a) 9...Rhe8 10.d3 Bf5 11.Bg5 Bxd3 12.Bxd3 Qxd3 13.Qa4 Nd4 14.Nxd4 Qxd4 15.Nb5 was unclear in Cherniaev-Liardet, Cannes 1997
b) 9...Nd4 10.b4 Nxf3+ 11.Bxf3 Bd4 12.Qb3 Bg4 13.Bxg4 Nxg4 14.Ra2 Qd6 15.g3 Qh6 16.h4 Bxf2+ gave Black a clear advantage in Antoniewski-Teske, Koszalin 1999
It’s hard to say how much compensation I have got for the pawn safter 10.Nxg5, but the semi-open g-file seemed more useful than the pawn.
10...Bd4 11.b5 Ne5 12.Qa4 Nxf3+ 13.Bxf3 g4 14.Be2
14.Bd5 may be a better defensive try.
14...Rdg8 15.Bb2
White unpins his knight on c3 so that it defends his queen, thereby preparing b6.
15...g3! 16.hxg3
16.b6 gxf2+ 17.Kh1 Bxb6 18.Qxd7+ Bxd7 =+.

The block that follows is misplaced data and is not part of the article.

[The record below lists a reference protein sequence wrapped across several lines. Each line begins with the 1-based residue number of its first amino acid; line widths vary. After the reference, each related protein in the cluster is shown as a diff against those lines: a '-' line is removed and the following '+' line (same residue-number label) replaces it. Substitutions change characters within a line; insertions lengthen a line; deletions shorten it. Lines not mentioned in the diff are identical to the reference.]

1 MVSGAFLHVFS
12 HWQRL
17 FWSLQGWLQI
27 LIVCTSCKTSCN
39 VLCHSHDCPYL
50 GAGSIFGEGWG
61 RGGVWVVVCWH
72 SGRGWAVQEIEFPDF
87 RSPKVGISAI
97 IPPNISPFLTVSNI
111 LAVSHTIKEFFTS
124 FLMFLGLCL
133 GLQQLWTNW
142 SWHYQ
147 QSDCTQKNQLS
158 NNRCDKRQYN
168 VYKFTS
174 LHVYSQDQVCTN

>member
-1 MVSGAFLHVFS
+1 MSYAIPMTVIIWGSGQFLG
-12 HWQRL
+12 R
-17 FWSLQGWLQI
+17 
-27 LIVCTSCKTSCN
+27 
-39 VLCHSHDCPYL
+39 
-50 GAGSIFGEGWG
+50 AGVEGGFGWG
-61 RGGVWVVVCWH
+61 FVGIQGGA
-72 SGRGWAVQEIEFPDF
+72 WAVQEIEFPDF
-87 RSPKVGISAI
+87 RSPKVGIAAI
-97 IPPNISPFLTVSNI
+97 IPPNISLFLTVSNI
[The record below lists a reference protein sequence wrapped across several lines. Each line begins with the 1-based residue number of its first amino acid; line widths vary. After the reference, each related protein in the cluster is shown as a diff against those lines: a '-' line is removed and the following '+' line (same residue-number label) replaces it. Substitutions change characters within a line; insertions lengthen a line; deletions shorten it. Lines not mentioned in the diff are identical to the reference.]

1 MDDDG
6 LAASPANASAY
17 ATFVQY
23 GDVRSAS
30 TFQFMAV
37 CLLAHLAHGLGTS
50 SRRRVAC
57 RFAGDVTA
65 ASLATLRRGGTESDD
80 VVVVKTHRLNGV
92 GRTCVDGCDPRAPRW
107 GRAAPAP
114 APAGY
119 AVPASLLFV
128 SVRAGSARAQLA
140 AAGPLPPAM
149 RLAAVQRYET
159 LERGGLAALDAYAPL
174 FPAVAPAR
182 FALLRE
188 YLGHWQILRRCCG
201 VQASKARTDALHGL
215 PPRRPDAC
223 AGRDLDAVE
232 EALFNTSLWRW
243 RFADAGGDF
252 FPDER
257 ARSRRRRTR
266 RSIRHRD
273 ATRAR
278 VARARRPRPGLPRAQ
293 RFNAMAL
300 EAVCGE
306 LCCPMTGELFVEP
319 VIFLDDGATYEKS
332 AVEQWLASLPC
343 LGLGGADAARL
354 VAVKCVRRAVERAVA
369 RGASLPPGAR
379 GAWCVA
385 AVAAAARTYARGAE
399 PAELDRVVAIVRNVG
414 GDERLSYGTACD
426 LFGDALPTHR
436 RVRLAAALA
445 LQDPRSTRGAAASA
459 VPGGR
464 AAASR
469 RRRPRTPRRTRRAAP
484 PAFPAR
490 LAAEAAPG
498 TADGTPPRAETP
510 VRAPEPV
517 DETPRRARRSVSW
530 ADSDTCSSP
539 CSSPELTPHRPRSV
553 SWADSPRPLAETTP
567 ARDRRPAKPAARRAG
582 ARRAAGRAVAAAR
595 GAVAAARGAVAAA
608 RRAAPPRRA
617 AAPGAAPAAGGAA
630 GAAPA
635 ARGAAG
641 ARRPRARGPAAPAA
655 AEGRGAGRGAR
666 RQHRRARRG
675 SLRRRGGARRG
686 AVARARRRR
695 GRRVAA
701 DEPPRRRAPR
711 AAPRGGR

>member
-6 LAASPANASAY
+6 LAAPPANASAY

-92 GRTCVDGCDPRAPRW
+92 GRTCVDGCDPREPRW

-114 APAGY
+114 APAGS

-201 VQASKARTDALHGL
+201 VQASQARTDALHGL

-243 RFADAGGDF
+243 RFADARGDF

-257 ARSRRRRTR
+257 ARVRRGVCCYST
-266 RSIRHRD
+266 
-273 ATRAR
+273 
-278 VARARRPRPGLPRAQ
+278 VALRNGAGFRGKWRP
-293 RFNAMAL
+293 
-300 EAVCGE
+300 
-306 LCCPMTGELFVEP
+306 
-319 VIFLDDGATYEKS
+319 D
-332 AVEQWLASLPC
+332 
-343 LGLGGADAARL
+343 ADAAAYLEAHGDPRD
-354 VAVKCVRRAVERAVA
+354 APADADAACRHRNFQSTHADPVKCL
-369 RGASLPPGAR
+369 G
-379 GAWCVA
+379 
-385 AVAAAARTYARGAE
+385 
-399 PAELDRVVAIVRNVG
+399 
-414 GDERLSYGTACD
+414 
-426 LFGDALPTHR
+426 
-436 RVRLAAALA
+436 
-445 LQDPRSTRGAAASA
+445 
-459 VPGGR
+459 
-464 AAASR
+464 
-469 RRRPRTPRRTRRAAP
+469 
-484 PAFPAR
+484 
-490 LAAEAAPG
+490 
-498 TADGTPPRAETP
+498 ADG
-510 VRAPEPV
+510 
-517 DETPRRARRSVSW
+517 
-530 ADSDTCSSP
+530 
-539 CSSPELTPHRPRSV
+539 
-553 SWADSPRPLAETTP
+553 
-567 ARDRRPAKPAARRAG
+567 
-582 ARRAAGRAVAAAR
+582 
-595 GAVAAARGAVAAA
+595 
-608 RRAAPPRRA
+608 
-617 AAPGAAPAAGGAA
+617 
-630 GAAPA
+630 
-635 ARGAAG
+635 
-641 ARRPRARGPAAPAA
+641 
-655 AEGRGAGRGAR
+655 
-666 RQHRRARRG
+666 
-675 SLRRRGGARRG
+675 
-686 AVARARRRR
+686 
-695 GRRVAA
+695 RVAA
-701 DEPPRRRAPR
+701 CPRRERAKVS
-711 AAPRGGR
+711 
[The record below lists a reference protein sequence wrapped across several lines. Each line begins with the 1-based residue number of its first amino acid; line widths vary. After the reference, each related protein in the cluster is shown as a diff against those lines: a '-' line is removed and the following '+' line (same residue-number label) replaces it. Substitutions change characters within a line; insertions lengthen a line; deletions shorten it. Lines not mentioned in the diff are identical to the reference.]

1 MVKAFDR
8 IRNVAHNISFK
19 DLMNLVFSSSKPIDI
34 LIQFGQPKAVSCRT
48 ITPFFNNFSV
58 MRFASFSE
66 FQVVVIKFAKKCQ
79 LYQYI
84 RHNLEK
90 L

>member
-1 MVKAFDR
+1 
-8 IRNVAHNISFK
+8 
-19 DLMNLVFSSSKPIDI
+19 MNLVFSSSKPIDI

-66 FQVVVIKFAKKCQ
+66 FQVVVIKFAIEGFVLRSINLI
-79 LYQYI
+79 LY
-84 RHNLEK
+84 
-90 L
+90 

16...Rxg3 17.b6

This loses but there actually is no defence.
This brutal move decides immediately.
18.Kxg2 Rg8+ 19.Kh2 Qd6+ 20.f4 Ng4+ 21.Kg3 Ne5+?! 0–1
White resigned rather than allowing 22.Kh2 Bd7. But actually 21...Nf2+ 22.Kf3 Bg4+ 23.Kg2 Bxe2+ 24.Kh2 Qxf4# was a quicker mate.

The A-factor

Absolute playing strength is not an easy term to define. But it's mainly a question about the objective strength of moves played, and can to some extent be measured by today's strongest chess players - the PC chess engines. It would have been very interesting to magically put together chess players from different eras to fight it out over the chess board. That will never happen and that's exactly why it's such a great discussion subject.

My preliminary nomination for the top ten players of all times, based on actual peak playing strength is as follows:

1 Kasparov
2 Anand
3 Topalov
4 Kramnik
5 Fischer
6 Karpov
7 Shirov
8 Leko
9 Capablanca
10 Spassky